Added On October 17, 2011
In order to develop a sense of nutritional reality, the bodybuilder must first acquire a realistic perspective of his goals, or what it is he might realistically achieve. Anyone with even a modicum of training experience knows that the development of muscle tissue beyond normal levels is slow, arduous process. The rank beginner, however imbued, with a fiery enthusiasm, but little in the way of knowledge or practical experience, often expects to develop a Mr. America physique almost overnight. I know because I was once an enthusiastic but ignorant young bodybuilder who sincerely believed he could gain a pound of muscle a day.
Again some of these deluded goals stemmed from reading the ads in the muscle magazines. While it is easy for me to sit here now and say those ads were obviously ludicrous, I was once taken in by them, and for many in varying stages of development and ignorance, it is all too easy to succumb to such rousing blandishments. Never did it dawn on a young Mike Mentzer that if he were to gain a pound of muscle a day, he would gain 365 pounds of muscle in a year merely by drinking a crash formula! How was I supposed to know that growth first had to be stimulated by exercise before proper nutrition became a factor in allowing for such growth? Of course, had I thought about it, I would have realized that no one could gain 365 pounds of muscle in an entire lifetime, let alone one year.
We must always keep in mind that growth is a slow process for everyone. And while some may grow a little faster than others, it still remains relatively slow and no one ever gains fast enough.
How much can the average bodybuilder expect to gain in one year of regular, intense training? In their very first year of training, some will gain as much as 20 or 30 pounds, especially if they are underweight to begin with. Once such an individual's bodyweight stabilizes closer to a more normal standard tor his height and age, growth will then slow down considerably despite heavy training.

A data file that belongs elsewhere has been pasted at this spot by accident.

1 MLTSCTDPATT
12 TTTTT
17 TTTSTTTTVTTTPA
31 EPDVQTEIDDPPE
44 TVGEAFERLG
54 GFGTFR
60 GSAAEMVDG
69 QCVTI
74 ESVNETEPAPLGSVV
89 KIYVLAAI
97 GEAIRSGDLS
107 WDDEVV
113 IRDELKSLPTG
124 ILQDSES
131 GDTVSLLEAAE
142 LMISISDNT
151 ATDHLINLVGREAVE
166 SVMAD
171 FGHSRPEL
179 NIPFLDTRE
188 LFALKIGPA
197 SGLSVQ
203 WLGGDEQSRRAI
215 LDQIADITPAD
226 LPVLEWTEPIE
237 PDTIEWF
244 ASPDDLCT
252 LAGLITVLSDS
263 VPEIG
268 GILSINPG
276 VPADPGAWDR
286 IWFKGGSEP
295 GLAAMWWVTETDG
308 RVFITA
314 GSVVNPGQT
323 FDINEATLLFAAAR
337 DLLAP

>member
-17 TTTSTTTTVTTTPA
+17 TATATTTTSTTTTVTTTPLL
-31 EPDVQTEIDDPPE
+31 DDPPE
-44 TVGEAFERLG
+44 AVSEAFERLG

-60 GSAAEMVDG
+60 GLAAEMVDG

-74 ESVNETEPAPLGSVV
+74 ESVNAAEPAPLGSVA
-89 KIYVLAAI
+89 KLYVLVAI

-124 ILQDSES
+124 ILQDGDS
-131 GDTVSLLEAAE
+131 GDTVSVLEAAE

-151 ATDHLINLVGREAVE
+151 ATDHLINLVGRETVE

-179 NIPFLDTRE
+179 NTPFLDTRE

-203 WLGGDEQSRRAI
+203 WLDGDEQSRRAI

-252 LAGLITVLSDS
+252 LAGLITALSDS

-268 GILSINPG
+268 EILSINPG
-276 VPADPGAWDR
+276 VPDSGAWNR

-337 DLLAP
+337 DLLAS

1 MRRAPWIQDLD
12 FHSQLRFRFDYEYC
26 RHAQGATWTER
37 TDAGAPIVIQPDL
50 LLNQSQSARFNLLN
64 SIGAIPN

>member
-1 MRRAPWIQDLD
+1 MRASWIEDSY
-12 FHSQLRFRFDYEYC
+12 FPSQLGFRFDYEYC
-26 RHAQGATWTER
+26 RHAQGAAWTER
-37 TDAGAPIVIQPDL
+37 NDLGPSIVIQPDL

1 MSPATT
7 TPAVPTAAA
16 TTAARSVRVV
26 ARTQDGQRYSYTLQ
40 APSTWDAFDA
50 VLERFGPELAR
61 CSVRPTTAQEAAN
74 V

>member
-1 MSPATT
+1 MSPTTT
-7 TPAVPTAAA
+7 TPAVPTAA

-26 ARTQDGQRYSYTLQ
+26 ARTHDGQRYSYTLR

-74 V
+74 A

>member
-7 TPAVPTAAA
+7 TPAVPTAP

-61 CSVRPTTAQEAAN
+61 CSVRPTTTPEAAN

For the individual of normal bodyweight who has been training a year, the addition of 10 pounds of lean muscle tissue is possible, but a considerable achievement nonetheless. And it's an achievement that's only possible if one is willing to train as hard as is required and eat properly. Of course, just about anyone can gain 10 pounds of bodyweight if that weight is fat or a combination of fat and muscle.
To many, 10 pounds a year may not sound like much. But look at it this way: in five years, the average adult male weighing 165 pounds, gaining at the rate of 10 pounds of muscle a year, will gain 50 pounds and end up weighing a muscular 215 pounds. Not bad at all considering that only two of the 15 competitors at the 1979 Mr. Olympia weighed more than 215 pounds. Looked at in this way, perhaps even a 10-pound gain of lean muscle a year is more than many might reasonably expect.
And make no mistake about it: for the serious bodybuilder, lean muscle gains are the only gains he should be concerned with. Size for the sake of size is a mistake, a lesson I had to learn through bitter experience. Gaining all that weight years ago has altered my metabolism so much that it is now harder for me to get cut than most. And there are the stretch marks that come from growing too fast ? or should I say, from getting fat too fast! It is always to your disadvantage to put on fat, because someday you will be confronted with the unpleasant task of shedding it. And the more fat you have, the more unpleasant the task.
Nutritional Reality By Mike Mentzer
The following article is an excerpt from Mike Mentzer's original Heavy Duty Nutrition Guide.
1971 Mr. America - AAU, 10th
1971 Teen Mr America - AAU, 2nd
1975 Mr. America - IFBB, Medium, 3rd
1975 Mr. USA - ABBA, Medium, 2nd
1976 Mr. America - IFBB, Overall Winner
1976 Mr. America - IFBB, Medium, 1st
1976 Mr. Universe - IFBB, MiddleWeight, 2nd
1977 North American Championships - IFBB, Overall Winner
1977 North American Championships - IFBB, MiddleWeight, 1st
1977 Mr. Universe - IFBB, HeavyWeight, 2nd
1978 USA vs the World - IFBB, HeavyWeight, 1st
1978 World Amateur Championships - IFBB, HeavyWeight, 1st
1979 Canada Pro Cup - IFBB, 2nd
1979 Florida Pro Invitational - IFBB, 1st
1979 Night of Champions - IFBB, 3rd
1979 Mr. Olympia - IFBB, HeavyWeight (over 200 pounds) 1st, Overall 2nd
1979 Pittsburgh Pro Invitational - IFBB, 2nd
1979 Southern Pro Cup - IFBB, 1st
1980 Mr. Olympia - IFBB, 5th
Mike Mentzer (November 15, 1951 - June 10, 2001)
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